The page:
It’s not easy finding a podcast that will interview a self-published/indie author. Trust me I know, I just spent the past week researching, emailing and tweeting podcasters. And I was pretty surprised to learn that there are still lots podcasters that won’t touch an indie book. I was even more stunned to learn that there are podcasters charging fees for an interview. By the way, it’s unnecessary to pay for an interview, because most podcasts make their money from advertising, not from charging their guests. I’m not saying these businesses are frauds, they do provide a service but there are no stats that say paying for an interview creates anymore buzz than a free one. It’s kind of like paying for book reviews, often it’s unnecessary and yields no ROI.
In my search, I did manage to find several podcasts that will take a chance on an indie author and won’t charge you a dime. But before I tell you that, let me explain why you should consider appearing on a podcast.
Podcasting Is Hot Right Now
Podcasting has gotten so popular that even the New York Big 5 publishers have gotten in on the act. For example, Penguin, and even Macmillan both had podcasts where their editors give submissions tips and discuss upcoming books.
Not to be outdone, Barnes and Noble launched several podcasts via their, Barnes & Noble Studio division. Now before you get excited, be warned, B&N only favors bestselling authors. The same story goes for Apple, and even the U.S. Library of Congress. But don’t fret, if they want to pretend that we don’t exist, that’s fine, we can build our own networks.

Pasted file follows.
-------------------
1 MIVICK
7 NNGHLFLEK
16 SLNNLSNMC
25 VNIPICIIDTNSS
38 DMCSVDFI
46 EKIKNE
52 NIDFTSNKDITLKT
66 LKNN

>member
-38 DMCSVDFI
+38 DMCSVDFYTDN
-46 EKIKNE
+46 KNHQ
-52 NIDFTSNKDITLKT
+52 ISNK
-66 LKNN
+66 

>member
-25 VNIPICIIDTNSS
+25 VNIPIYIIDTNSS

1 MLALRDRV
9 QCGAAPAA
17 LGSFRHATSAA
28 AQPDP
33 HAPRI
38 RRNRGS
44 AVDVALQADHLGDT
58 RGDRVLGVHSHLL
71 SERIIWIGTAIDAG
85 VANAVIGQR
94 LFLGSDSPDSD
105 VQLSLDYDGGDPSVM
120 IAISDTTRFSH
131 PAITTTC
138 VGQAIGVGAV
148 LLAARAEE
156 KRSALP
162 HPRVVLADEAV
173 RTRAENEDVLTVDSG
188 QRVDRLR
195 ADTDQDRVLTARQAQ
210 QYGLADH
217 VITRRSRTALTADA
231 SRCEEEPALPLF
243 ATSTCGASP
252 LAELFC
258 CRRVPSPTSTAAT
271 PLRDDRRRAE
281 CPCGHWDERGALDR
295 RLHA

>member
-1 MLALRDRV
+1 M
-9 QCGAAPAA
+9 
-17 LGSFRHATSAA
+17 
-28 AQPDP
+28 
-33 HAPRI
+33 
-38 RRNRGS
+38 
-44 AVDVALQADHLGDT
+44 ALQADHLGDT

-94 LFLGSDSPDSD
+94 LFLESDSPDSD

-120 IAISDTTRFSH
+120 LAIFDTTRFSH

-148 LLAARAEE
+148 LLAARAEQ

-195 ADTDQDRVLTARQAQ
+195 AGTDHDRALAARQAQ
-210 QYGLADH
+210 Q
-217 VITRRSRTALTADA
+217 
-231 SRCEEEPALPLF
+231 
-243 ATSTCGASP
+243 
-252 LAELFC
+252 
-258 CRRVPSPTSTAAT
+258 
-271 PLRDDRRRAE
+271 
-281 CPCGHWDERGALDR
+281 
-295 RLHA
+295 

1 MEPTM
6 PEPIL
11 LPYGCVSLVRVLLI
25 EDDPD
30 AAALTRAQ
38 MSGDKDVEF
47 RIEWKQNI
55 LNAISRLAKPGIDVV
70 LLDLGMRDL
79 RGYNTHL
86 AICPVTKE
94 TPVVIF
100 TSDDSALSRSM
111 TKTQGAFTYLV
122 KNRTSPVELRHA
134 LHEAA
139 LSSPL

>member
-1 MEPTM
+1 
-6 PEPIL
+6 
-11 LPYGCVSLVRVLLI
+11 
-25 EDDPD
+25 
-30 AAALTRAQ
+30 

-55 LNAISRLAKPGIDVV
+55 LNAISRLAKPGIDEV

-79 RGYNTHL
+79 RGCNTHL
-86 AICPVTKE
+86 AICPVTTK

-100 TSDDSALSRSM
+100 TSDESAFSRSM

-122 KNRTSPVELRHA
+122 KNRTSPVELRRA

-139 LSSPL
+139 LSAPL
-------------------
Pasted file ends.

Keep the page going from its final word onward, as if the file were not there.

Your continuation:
In true indie spirit, some authors have started their own podcasts where they feature other indie/self-published books. In fact, 90% of the podcasts who welcome indie authors, are hosted by indie authors or authors signed at small publishing presses. If you were wondering, authors at small presses often face the same uphill battle when it comes to marketing their work, so they really do feel our pain.
Two Possible Arrangements
There are two types of book podcasts, one where you submit your book for review and another where you get interviewed about your book or about writing in general. Both are good ways to promote your work. Now before I go on, I need to be brutally honest with you, this will not make you a bestseller. In fact, most marketing methods like blogging, radio and yes, even television are ineffective at selling products short-term. However, they are very effective at building your brand and if you’re going to sell anything these days, you need a brand.
11 Podcasts to Consider
- Books & Entertainment Network
- Fran Lewis
- Michigan Avenue Media (Marsha Casper Cook) features independent and mainstream authors.
- A Cup of Tea With Alan
- The Writing Community Chat Show
- The Sample Chapter Podcast
- Writer’s Lounge
- Romance At A Glance
- Spotlighting The Indie Author
- Indie Author Lifestyle
- Reading & Writing Podcast